Going forward, data center storage solutions will be optimized beyond just device characteristics and all architects will need to understand two unique paths on how they design an entire data center deployment. Performance-centric applications will employ “high performance” architectures, leveraging new NVMe-over-fabric standards with the efficiencies of a shared SAN.

On the other hand, capacity-centric applications will employ a completely different approach that focuses on “high capacity,” leveraging active archive and object storage solutions to achieve new levels of scalability, efficiency and cost effectiveness. This is particularly exciting, as this shift in architecture design will launch a virtuous cycle where vertical innovation drives success for customers across the board.

4. The Cloud Will Become a Mandatory “Third Leg” for Data Centers
Cloud strategies are creating a third platform that cooperates with and complements these high-performance and high-capacity architectures in the data center. It is well established that cloud architecture is here to stay, and many are already using public, private or a hybrid system architectures. However, an important distinction moving forward will be to understand how the cloud will add to the value of data, data longevity, data activity and overall architectural optimization. Data centers that understand the economy of data within their business will be the ones that best utilize scalable cloud architectures and can fully extract the value of their operational data.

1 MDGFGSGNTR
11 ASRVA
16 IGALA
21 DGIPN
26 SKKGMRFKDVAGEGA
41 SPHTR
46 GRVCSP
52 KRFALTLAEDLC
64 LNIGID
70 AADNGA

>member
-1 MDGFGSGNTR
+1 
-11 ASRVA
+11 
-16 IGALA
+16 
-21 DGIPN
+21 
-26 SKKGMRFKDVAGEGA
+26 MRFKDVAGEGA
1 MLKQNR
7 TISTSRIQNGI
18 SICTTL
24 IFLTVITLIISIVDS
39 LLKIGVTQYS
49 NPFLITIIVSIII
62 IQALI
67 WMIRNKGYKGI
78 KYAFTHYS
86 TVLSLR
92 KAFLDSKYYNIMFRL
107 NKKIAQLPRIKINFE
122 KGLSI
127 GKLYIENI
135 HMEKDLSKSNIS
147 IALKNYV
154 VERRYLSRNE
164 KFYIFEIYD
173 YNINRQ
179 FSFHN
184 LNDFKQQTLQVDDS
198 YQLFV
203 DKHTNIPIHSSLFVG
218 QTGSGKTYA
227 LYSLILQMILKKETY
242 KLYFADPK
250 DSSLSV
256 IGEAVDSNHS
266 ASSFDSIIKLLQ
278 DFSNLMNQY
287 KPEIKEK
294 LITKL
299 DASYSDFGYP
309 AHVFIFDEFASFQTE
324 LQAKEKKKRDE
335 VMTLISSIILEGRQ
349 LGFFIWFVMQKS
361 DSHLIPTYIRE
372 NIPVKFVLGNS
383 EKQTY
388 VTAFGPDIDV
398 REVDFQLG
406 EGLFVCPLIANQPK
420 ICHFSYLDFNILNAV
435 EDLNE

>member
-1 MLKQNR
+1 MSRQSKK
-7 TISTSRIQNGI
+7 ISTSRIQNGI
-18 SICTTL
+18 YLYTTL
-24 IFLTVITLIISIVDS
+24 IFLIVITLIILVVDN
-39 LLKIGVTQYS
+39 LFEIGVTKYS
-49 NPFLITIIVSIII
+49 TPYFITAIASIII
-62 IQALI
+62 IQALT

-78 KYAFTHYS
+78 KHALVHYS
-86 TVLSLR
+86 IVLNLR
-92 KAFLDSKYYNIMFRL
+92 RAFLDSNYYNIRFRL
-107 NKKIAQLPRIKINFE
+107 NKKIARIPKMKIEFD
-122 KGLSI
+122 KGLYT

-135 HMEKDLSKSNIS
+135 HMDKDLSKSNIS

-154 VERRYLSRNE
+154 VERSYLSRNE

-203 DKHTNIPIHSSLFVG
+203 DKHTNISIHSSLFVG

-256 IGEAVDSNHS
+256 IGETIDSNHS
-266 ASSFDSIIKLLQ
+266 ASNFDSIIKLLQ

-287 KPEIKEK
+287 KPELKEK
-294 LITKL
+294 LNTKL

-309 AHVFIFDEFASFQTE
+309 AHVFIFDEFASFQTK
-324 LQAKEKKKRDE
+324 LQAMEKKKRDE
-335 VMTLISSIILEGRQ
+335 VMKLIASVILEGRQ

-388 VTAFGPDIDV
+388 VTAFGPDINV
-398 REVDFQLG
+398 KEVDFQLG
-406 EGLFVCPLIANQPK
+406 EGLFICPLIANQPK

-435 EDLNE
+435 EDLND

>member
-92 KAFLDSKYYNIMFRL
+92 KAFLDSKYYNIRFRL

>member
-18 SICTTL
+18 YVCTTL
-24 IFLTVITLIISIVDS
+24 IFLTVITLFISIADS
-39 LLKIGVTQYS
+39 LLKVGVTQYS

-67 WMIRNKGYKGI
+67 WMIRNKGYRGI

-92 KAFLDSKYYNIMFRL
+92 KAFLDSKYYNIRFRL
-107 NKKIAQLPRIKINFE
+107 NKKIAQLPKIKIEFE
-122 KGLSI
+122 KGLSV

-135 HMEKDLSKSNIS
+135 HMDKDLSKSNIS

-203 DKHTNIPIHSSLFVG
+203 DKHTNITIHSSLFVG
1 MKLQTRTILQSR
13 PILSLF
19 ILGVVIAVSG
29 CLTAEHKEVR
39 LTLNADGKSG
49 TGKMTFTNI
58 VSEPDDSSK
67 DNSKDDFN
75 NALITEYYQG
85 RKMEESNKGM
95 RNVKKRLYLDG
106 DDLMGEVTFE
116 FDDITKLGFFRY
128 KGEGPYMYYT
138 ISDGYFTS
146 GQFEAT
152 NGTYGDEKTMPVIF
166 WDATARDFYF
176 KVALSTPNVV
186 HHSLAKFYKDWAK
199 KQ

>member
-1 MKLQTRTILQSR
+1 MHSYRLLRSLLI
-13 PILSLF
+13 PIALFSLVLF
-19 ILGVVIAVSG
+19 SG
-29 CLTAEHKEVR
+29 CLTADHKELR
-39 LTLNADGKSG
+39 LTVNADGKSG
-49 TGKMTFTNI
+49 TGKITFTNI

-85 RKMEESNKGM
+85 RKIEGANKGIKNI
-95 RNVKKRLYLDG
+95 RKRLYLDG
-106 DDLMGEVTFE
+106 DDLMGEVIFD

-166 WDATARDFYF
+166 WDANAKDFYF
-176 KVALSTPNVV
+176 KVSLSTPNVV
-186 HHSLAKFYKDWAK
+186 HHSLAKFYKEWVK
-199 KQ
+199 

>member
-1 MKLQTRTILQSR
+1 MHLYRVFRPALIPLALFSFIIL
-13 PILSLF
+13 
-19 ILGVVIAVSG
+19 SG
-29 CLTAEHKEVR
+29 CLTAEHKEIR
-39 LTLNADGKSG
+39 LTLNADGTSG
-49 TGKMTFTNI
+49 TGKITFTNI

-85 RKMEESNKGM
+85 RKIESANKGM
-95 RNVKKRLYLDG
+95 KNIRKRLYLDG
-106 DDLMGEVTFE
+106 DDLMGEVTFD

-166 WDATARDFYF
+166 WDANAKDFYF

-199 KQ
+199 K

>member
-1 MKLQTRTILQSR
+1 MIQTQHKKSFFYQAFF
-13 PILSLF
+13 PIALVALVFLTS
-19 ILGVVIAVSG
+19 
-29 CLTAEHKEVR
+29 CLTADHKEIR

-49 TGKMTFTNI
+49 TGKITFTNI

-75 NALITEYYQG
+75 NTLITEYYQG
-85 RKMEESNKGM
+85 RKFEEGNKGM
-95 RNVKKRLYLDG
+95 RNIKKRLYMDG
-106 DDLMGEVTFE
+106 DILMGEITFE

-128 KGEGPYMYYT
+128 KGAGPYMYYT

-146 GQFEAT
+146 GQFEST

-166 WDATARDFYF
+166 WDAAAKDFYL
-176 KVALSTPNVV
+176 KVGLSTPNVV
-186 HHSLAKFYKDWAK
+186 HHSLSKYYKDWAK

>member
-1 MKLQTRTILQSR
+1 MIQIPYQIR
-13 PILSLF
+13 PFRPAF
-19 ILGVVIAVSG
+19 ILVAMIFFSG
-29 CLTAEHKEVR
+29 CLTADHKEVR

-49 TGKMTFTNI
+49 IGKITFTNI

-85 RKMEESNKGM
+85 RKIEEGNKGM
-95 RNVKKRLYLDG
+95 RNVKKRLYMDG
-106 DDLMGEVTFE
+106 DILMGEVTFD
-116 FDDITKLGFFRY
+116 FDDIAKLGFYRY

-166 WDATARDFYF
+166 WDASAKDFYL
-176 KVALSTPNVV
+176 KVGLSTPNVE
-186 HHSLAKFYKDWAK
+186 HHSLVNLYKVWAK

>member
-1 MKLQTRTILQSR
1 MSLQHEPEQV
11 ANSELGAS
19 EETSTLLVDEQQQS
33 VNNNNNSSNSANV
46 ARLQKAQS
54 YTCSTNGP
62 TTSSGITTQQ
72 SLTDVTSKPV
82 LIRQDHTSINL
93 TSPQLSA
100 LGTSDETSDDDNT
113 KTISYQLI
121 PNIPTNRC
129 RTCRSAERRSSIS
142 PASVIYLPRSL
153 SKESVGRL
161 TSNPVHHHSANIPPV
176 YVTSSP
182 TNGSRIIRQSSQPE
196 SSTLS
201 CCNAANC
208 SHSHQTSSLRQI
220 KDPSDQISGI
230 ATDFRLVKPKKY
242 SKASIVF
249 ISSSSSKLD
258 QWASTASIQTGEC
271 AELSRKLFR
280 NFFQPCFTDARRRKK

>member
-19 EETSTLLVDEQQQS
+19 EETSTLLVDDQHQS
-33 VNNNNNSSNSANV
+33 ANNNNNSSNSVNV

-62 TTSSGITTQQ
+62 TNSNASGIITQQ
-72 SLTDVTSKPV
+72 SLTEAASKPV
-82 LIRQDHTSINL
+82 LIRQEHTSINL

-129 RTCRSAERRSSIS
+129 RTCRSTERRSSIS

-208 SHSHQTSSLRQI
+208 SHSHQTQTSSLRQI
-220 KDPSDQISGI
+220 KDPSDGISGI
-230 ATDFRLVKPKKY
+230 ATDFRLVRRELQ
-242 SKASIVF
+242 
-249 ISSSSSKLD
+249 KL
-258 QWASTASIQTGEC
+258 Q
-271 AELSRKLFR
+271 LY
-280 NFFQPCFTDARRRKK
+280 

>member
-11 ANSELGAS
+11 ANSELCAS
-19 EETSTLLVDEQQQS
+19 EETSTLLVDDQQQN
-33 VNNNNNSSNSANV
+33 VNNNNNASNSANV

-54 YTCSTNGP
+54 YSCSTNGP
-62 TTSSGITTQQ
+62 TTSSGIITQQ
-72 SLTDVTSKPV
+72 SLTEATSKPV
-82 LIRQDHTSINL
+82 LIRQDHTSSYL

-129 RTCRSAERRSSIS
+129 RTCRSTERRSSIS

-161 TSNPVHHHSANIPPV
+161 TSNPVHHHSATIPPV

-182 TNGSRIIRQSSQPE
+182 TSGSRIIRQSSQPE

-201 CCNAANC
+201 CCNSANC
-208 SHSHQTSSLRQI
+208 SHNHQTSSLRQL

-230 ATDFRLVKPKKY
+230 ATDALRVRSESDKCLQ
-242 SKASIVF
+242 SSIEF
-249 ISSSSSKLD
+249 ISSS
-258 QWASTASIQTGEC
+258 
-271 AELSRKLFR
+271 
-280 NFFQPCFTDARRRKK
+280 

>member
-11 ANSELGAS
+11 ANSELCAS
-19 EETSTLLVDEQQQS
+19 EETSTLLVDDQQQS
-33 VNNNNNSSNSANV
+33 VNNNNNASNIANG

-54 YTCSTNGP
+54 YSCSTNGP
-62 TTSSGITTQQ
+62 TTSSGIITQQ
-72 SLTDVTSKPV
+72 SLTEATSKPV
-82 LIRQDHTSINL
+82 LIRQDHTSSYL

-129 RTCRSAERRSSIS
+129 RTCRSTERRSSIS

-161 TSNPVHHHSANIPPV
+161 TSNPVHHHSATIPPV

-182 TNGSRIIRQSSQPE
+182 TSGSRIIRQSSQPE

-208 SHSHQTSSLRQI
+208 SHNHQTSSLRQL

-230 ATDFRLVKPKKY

5. Infrastructure Budgets Will Remain Flat, but Expectations for Data Will Double in 2015
Over the next decade, digital information in India will grow from 40,000 petabytes of data to 2.3 million petabytes, twice as fast as the worldwide rate. As per a recent Job Outlook Survey 2015 by TimesJobs, industry experts named 2015 as the year of Big Data professionals.  However, despite being rated as the top profession of 2015, Big Data talent is also the hardest to find among technical skills.

Indian data center infrastructure market, comprising of server, storage and networking equipment, will see a 5.4 % increase to US$2.03 billion in 2015. This means the amount of data that needs to be managed by each IT professional working today will increase, and data growth will increase dramatically this year. This points to the fact that data center infrastructure not only needs to be scalable, but also new levels of simplicity and ease of management will be essential for success.

2015 will be an important time for data centers and data center managers, but want does that mean for you? Companies are going to compete based on the insights they pull from their data, so it’s important that they’re equipped with the latest in terms of storage, and new data center technologies and architectures. This means the standard for efficiency, performance and scalability will be under close scrutiny in 2015 and businesses that want to succeed will need to extract greater value from the data they own.